It's been a weird week in the Baltimore sports community.
You know, the type of week where the two longest-tenured athletes in the city depart and yet we hardly get a chance to talk about them.
The truth is that we've been saying goodbye to Adam Jones for months. All that changed this week was that we learned which uniform he'd wear this season. We've made it clear just how grateful we are for what he's done on and off the field.
Terrell Suggs' departure was far more sudden and unexpected. While we knew it was possible, the majority of us still believed the Ravens would ultimately let the likely future Hall of Famer set his market before they chose to match it.
Considering how well he performed a year ago and that only Matthew Judon returns as an established pass rusher behind him, Suggs is probably the most significant loss for the team. While C.J. Mosley might be a better overall player at this point, there is reasonable hope that the inside linebacker duo of Patrick Onwuasor and Kenny Young can perform admirably at a less significant position.
Suggs' departure to the Arizona Cardinals probably warranted more dominance of the local sporting conversation than it received this week. There's good reason why it didn't -- the Le'Veon Bell chatter and Earl Thomas-Mark Ingram reaction quickly drowned out the topic. Suggs is a top-five player in franchise history with a complicated legacy. His presence was overshadowed for the majority of his career by three other Hall of Famers who were among the greatest players in the history of their position.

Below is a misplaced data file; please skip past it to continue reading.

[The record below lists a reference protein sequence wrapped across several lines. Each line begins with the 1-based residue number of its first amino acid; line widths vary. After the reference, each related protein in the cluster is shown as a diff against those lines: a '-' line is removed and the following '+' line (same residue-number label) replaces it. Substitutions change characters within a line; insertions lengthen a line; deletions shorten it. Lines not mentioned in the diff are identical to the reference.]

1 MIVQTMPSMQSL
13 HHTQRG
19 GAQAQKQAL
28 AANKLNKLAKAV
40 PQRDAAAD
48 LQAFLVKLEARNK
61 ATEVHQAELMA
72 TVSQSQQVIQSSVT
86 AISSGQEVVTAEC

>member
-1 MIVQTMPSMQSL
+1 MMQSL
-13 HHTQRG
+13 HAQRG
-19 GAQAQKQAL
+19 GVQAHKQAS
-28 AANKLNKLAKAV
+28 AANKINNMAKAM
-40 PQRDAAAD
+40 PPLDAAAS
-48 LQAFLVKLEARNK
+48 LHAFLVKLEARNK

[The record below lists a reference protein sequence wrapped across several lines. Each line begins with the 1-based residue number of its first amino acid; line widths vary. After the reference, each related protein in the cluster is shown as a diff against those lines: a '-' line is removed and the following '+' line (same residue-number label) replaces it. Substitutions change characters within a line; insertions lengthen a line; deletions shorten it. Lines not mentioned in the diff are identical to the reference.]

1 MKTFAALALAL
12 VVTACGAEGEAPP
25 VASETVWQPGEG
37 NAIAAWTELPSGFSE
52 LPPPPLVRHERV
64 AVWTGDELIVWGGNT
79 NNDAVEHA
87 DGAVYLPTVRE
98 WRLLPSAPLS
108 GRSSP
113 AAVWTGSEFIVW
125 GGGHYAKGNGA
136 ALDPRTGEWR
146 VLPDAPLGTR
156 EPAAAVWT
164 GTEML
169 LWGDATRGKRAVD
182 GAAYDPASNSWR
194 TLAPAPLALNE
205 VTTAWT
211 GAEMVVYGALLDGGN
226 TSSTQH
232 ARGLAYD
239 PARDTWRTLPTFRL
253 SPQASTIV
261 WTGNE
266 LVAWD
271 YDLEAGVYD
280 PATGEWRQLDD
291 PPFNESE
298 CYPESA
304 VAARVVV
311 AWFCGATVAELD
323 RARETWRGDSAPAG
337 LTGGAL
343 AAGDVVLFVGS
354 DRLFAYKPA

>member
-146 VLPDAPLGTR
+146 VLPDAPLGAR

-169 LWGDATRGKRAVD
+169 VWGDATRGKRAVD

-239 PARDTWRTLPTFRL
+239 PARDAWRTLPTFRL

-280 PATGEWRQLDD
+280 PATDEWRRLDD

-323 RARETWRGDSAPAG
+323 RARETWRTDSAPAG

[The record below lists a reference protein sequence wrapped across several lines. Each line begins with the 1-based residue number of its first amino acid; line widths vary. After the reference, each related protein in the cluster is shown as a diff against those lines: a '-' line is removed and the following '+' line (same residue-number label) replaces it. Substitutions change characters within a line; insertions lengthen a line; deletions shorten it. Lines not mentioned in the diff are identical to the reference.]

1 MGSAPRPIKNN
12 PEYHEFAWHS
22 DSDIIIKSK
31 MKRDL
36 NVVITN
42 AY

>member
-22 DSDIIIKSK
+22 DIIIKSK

He certainly managed to get his fair share of attention despite that shadow, mostly for positive reasons because of his entertaining demeanor. Be it his willingness to wear popular but vulgar T-shirts to stoke the flames of the Ravens-Steelers rivalry or the never-ending sound bites he would offer during weekly media gatherings, the man had a way to captivate an audience. There were no shortage of times when one of the team's PR representatives would roll their eyes or bury their head while listening to Suggs talk, but even they seemed to know that Suggs' words were largely harmless and regularly played well locally; they matched the irreverent mentality of the fan base.
In addressing Suggs' legacy in Baltimore, that constant entertainment is combined with his overwhelming ability as a football player. Just two players -- Bruce Smith (171 with the Buffalo Bills) and Michael Strahan (141.5 with the New York Giants) -- have recorded more than Suggs' 132.5 sacks with one franchise. But the most underappreciated part of Suggs' on-field tenure in Charm City is his evolution from strictly a third-down pass rusher in the beginning of his career to one of the most complete linebackers in the game as his career went on.
Suggs became not only a quality run stopper but even a capable asset in pass coverage when necessary. That development and overall capability represents why Suggs is more deserving of being a first-ballot Hall of Famer than even some of the other players with more career sacks than Suggs (at least at the moment) who will become eligible for Hall of Fame in the coming years like DeMarcus Ware, Jared Allen and John Abraham.